Why a Night That Has Traditionally Been Seen as a Dumping Ground Is Finally Starting to Catch On

May 2, 2014  •  Post A Comment

A night of prime time that was traditionally thought of as the place where struggling shows went to die is beginning to show signs of life. USA Today reports that the networks are experiencing a turnaround on Friday nights.

“Hawaii Five-0,” now paired with “Blue Bloods” on CBS’s Friday night prime-time schedule, has increased its audience by 11%. NBC’s “Grimm” and ABC’s “Shark Tank” are also catching on with young-adult viewers and match shows airing on more popular nights, the piece reports.

The piece quotes Glenn Geller, who oversees returning programs for CBS, saying: "We've had tremendous success this year" with the combination of "Five-0" and 'Blue Bloods." "Every network has a little something to crow about, and it's great for network television. Audiences show up for good TV, and there's a lot to choose from on Friday night."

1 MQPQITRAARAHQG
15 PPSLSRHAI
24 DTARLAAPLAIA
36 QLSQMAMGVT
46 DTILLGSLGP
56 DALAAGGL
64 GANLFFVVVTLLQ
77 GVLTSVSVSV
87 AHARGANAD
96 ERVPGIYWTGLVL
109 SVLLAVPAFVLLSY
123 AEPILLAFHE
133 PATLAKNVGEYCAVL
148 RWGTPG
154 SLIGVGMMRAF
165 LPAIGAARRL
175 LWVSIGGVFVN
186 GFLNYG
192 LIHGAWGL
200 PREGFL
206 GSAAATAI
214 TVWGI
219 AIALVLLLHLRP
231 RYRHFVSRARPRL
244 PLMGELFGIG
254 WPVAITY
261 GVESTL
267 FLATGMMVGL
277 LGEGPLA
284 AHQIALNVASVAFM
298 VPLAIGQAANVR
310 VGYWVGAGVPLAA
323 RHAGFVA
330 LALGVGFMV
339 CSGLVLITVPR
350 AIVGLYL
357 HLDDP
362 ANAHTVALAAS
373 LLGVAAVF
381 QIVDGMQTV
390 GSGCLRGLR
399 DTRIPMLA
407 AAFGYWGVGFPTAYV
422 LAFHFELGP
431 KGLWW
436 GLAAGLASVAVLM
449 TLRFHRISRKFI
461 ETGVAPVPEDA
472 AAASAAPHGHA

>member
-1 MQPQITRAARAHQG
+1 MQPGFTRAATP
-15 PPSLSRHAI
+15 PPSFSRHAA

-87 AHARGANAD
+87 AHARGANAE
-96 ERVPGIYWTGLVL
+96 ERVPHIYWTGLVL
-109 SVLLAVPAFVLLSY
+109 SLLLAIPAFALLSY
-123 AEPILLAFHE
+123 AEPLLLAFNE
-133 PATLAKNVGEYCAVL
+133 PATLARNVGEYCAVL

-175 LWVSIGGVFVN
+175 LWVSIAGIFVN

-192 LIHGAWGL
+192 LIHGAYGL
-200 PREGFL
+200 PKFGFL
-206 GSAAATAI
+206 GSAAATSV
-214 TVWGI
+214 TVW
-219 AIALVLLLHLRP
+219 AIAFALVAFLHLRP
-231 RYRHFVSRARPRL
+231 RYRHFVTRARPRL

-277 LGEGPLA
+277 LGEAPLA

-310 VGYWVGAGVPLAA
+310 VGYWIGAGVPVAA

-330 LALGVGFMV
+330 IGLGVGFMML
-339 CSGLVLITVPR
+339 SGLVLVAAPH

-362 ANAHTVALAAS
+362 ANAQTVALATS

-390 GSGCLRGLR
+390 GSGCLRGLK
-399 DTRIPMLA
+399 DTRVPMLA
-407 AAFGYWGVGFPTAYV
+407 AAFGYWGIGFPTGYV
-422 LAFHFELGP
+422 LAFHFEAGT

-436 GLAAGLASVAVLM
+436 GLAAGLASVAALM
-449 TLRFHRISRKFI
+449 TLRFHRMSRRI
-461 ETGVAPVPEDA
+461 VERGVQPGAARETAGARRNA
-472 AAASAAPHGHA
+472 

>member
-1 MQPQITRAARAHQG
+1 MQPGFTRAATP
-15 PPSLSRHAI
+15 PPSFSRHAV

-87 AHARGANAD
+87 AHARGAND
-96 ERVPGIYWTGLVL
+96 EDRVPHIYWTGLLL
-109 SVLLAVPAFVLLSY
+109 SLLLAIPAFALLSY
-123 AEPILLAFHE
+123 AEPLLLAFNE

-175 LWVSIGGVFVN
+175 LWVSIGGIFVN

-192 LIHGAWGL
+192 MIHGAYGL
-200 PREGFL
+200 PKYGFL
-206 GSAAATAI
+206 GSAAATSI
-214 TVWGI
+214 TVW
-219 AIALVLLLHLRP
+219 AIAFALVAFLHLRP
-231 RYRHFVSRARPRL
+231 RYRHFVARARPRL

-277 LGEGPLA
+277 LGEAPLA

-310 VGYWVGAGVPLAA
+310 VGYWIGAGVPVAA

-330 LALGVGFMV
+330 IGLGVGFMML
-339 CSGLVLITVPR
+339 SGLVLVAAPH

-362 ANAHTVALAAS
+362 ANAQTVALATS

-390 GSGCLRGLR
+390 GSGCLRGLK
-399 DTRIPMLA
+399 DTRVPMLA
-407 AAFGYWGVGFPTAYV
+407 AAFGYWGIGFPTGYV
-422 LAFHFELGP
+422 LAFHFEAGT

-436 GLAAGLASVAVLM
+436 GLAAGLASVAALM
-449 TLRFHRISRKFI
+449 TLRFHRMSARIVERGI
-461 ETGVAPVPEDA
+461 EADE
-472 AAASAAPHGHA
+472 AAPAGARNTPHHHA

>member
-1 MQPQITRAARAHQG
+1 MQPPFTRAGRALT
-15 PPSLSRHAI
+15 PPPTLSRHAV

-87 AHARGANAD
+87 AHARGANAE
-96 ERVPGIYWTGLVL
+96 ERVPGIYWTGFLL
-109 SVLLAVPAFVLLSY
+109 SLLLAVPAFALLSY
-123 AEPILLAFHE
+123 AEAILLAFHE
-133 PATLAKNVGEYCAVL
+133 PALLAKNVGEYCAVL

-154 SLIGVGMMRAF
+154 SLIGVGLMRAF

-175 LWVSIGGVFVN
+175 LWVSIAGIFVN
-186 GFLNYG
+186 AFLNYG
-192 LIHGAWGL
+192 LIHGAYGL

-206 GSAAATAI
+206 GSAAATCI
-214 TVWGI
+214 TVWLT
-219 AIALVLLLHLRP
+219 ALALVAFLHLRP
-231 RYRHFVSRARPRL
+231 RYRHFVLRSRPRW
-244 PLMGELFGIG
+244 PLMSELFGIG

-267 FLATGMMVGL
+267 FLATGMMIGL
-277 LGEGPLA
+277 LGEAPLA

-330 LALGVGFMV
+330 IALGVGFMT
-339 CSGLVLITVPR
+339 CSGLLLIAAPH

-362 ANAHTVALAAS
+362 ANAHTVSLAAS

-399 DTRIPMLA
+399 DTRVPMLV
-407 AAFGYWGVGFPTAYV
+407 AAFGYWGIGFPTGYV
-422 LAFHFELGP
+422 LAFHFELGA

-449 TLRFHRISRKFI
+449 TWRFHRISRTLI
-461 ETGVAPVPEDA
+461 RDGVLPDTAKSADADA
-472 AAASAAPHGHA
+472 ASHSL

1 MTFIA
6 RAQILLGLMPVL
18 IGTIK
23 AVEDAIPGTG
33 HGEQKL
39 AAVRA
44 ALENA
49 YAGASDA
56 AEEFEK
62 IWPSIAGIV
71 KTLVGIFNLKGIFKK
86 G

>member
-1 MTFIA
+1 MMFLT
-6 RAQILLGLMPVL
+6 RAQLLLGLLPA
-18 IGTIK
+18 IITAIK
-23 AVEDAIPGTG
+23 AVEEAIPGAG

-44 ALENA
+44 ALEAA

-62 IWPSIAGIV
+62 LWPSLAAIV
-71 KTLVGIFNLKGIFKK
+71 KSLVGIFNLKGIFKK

Fridays tend to draw an older crowd, and movie studios may not pay as much to air an ad on that night, given that they hope their audience is actually at the theater, the story notes.

“But networks can charge advertisers for viewing up to three days after a show's initial broadcast, and with DVR playback peaking on weekends, series that run late in the week benefit financially from a delayed ratings bump,” the article reports.

The piece also notes: “Although several Friday shows could stand ratings improvement, the night doesn't appear to be headed in the direction of Saturdays, the week's least-watched night, which hasn't featured broadcast scripted programming in about a decade and instead is mostly a wasteland of repeats.”


Your Comment

Email (will not be published)